Studies on the development of improved reverse osmosis membranes from cellulose acetate–acetone–formamide casting solutions

Authors

  • Rachel Pilon,

    1. Division of Chemistry, National Research Council of Canada, Ottawa, Canada
    Current affiliation:
    1. Department of Chemical Engineering, University of Ottawa, Ottawa, Canada
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  • B. Kunst,

    1. Division of Chemistry, National Research Council of Canada, Ottawa, Canada
    Current affiliation:
    1. Institute of Physical Chemistry, Faculty of Technology, University of Zagreb, Zagreb, Yugoslavia
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  • S. Sourirajan

    1. Division of Chemistry, National Research Council of Canada, Ottawa, Canada
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Abstract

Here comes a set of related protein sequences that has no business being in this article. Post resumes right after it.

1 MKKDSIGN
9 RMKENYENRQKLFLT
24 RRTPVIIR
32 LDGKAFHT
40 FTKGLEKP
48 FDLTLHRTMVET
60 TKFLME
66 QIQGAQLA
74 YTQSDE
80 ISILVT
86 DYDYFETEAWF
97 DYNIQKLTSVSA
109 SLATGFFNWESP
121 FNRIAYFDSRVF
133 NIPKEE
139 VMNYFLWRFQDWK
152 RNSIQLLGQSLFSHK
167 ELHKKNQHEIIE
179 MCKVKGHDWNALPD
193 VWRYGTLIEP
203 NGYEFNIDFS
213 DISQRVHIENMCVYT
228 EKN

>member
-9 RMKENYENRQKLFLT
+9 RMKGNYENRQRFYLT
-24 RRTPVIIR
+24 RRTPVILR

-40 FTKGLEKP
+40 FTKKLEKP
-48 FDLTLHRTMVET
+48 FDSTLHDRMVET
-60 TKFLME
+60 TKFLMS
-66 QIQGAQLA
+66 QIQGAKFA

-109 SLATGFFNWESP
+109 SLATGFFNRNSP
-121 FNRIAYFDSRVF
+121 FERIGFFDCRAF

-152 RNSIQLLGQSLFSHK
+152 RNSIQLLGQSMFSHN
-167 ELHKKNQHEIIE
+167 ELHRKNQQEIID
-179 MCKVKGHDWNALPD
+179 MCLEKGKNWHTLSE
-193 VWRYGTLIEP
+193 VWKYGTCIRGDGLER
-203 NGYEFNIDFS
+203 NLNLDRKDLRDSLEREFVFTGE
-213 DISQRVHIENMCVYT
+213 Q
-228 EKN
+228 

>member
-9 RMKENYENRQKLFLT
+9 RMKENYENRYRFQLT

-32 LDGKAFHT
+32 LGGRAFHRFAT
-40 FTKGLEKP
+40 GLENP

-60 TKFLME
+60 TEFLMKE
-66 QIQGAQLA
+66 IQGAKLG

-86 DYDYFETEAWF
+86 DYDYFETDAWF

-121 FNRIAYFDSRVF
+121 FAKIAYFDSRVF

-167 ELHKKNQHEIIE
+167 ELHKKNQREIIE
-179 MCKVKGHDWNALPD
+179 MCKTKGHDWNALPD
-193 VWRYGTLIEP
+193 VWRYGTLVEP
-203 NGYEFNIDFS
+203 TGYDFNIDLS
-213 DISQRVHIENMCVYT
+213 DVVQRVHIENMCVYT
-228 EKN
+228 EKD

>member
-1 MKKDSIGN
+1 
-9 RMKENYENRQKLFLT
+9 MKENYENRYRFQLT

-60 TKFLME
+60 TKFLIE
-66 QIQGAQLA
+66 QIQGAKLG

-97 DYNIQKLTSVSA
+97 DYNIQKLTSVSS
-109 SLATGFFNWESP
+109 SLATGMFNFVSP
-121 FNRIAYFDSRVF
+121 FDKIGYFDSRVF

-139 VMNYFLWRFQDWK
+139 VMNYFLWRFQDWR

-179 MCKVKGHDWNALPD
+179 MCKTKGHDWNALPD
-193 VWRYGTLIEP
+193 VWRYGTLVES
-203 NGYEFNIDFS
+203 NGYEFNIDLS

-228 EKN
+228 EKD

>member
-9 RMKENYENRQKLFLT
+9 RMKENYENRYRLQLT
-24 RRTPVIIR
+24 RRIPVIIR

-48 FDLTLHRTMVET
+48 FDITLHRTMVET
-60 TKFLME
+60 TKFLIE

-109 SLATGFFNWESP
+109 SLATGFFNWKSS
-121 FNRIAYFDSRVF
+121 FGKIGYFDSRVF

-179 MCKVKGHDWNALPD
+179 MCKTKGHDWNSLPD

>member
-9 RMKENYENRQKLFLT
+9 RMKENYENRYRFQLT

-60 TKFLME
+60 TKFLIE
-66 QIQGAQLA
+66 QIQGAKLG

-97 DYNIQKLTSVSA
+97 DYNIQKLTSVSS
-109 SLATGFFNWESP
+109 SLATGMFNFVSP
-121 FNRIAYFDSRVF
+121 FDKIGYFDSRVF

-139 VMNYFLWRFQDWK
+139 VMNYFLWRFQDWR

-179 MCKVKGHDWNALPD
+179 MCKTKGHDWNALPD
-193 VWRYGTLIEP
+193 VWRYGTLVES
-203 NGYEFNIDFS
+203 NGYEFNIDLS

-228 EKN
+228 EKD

Improved membranes from cellulose acetate–acetone–formamide casting solutions have been prepared for low-pressure reverse osmosis applications. The film-casting details for one such type of membranes (Batch 400) are as follows. Casting solution composition: cellulose acetate (E-398-3), 17 wt-%, acetone, 56 wt-%, formamide, 27 wt-%; temperature of casting solution, 24°C; temperature of casting atmosphere, 24°C; casting atmosphere, ambient air in contact with 30 wt-% acetone in aqueous solution; solvent evaporation period, 30 sec; gelation medium, ice-cold water. Using aqueous feed solutions containing 3500 ppm of NaCl, the product rates obtained with the above membranes at 95, 90, and 60% levels of solute separation were 15.9, 22.1, and 58.7 gallons/(day ft2), respectively, at 250 psig under feed flow conditions corresponding to a mass transfer coefficient of 45 × 10−4 cm/sec on the high-pressure side of the membrane. The effects of casting solution composition, presence of acetone in the casting atmosphere, evaporation period, evaporation rate constant, and the remoteness of casting solution composition from the corresponding phase boundary composition on membrane performance and shrinkage temperature profile were found to be similar to those reported earlier for membranes obtained from cellulose acetate–acetone–aqueous magnesium perchlorate casting solutions. The results illustrate the practical utility of the approach based on the solution structure–evaporation rate concept for creating more productive reverse osmosis membranes.

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